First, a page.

Diminishing water supply signals 'time to reverse land degradation'

The Chartered Institution of Water and Environmental Management (CIWEM) has called attention to the risks of drought and water scarcity and the importance of sustaining healthy soils.

In order to mark the World Day to Combat Desertification, CIWEM has warned that the effects of desertification, land degradation and drought may expose almost two‐thirds of the world's population to increased water stress by 2025.

According to the World Economic Forum's Global Risk Report of 2013, decreasing water supply is among the top five risks that humanity will face over the next ten years.

CIWEM says that nearly 70% of globally available freshwater is held in the soil, and only 11% is accessible as stream flow and groundwater.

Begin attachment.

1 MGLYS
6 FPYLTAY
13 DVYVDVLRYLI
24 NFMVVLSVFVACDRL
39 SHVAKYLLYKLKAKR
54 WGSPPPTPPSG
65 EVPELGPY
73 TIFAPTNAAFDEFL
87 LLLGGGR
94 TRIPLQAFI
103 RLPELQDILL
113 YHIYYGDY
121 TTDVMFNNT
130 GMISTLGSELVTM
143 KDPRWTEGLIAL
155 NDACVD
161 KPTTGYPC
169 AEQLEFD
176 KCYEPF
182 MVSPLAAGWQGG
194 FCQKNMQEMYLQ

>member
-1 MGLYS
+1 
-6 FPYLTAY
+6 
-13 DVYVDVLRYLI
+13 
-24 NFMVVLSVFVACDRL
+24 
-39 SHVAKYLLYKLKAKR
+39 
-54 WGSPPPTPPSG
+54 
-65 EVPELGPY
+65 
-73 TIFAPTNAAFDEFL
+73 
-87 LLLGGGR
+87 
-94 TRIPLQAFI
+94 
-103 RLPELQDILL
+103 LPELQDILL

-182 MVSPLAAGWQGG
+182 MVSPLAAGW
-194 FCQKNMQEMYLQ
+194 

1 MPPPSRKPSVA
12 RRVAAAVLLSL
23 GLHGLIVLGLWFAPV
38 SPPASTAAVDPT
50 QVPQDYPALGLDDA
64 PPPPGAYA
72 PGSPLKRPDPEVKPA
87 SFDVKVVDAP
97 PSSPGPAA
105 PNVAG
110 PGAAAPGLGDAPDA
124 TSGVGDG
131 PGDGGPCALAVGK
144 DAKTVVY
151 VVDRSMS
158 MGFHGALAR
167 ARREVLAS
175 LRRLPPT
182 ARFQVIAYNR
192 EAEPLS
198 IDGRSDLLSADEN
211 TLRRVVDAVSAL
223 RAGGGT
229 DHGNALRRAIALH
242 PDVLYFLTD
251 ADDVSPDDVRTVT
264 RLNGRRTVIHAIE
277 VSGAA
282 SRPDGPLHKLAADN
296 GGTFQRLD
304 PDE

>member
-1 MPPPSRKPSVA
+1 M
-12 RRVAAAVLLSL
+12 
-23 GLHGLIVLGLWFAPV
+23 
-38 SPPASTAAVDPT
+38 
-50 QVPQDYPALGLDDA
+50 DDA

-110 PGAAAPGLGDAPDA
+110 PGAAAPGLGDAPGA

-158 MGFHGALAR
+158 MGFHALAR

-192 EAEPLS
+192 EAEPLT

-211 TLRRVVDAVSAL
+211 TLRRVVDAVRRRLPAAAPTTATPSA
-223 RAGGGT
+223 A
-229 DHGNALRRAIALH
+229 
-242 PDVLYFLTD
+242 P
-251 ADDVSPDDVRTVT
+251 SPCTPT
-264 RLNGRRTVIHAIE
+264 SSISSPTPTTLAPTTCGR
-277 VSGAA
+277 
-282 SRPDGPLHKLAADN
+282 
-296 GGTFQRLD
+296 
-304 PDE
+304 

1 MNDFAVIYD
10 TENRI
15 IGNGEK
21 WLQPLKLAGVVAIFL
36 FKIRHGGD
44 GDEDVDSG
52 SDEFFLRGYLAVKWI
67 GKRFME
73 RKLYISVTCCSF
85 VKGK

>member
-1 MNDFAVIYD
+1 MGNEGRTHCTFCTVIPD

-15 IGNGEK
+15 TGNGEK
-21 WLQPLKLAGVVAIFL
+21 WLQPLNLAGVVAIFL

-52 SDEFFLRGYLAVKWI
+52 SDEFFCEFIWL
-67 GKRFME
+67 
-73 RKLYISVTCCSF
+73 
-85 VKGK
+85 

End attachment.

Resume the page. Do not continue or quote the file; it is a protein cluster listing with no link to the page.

Unsustainable land use pollutes fresh water sources and leads to degradation of soils, worsening the effects of drought on affected populations and ecosystems, the organisation says.

CIWEM executive director Nick Reeves said: "Securing water supplies into the future necessitates sustainable stewardship of our diverse landscapes and a grown-up debate about population growth and consumption.

"We are all responsible for water and land conservation, the sustainable use of natural resources, and for building resilience. It's time to reverse land degradation by putting the environment at the heart of economic development."

Conor McGlone


| drought | population


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